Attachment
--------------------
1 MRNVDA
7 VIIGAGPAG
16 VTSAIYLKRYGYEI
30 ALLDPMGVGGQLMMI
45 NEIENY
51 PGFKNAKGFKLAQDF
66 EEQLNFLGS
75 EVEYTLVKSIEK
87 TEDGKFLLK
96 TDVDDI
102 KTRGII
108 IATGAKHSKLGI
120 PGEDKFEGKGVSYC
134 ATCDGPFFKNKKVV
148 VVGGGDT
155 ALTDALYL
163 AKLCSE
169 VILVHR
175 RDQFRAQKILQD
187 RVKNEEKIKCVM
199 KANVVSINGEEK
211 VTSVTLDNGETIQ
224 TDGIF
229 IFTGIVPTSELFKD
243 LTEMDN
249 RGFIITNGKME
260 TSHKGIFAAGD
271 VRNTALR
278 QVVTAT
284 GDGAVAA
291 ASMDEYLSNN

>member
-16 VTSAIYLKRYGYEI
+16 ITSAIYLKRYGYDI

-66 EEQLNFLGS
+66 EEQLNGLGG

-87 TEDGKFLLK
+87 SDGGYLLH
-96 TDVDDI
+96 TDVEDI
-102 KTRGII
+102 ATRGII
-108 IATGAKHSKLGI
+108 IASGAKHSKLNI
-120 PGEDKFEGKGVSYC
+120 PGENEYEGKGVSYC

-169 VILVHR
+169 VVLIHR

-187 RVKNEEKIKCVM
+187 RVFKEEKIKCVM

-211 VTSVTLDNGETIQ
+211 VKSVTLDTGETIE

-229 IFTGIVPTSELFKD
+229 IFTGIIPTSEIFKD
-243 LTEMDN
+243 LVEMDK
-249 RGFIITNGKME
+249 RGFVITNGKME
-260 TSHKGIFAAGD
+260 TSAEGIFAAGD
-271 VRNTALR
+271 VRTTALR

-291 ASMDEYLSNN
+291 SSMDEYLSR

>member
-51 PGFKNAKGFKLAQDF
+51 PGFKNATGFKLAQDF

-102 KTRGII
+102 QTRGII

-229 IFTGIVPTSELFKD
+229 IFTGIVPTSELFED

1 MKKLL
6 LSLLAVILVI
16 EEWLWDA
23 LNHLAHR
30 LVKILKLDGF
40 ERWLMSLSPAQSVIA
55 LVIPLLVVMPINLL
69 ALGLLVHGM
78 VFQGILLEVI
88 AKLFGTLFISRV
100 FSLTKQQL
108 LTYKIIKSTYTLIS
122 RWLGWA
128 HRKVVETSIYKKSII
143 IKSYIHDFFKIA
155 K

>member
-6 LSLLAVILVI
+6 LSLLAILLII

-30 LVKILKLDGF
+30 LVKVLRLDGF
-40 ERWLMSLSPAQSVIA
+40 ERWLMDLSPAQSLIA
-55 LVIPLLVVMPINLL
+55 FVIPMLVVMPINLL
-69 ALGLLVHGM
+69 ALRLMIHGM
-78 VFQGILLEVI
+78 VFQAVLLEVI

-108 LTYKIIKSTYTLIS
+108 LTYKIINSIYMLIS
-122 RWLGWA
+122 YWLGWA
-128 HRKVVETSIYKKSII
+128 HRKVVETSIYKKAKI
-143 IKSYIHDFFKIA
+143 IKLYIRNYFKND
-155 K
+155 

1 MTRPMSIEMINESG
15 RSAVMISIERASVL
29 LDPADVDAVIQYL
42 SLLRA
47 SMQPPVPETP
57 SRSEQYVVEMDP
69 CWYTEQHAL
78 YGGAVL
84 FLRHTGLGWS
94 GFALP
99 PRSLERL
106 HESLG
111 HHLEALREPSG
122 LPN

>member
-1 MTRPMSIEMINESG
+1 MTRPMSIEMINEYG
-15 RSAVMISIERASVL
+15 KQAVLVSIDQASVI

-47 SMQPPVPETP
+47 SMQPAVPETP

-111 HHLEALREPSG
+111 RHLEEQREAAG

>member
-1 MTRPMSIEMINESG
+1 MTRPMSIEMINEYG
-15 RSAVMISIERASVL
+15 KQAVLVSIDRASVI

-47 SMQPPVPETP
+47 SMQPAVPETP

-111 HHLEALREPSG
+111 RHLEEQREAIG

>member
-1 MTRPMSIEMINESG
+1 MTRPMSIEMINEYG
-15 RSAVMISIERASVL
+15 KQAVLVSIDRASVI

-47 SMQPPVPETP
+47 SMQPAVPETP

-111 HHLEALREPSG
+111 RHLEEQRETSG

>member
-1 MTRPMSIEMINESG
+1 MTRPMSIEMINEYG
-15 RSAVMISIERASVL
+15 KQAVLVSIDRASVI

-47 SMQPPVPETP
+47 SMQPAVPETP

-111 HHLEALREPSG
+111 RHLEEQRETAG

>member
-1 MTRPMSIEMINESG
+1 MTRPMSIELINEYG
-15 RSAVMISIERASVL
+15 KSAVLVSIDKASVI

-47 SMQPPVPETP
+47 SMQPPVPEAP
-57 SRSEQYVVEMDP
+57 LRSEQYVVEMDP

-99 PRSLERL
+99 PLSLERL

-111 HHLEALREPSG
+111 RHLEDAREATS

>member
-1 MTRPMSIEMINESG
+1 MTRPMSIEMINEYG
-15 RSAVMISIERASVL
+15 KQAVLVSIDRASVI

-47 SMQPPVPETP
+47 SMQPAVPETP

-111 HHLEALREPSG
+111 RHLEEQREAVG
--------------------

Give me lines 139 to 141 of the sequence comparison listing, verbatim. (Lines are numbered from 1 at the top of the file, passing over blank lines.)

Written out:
-47 SMQPPVPETP
+47 SMQPAVPETP

-111 HHLEALREPSG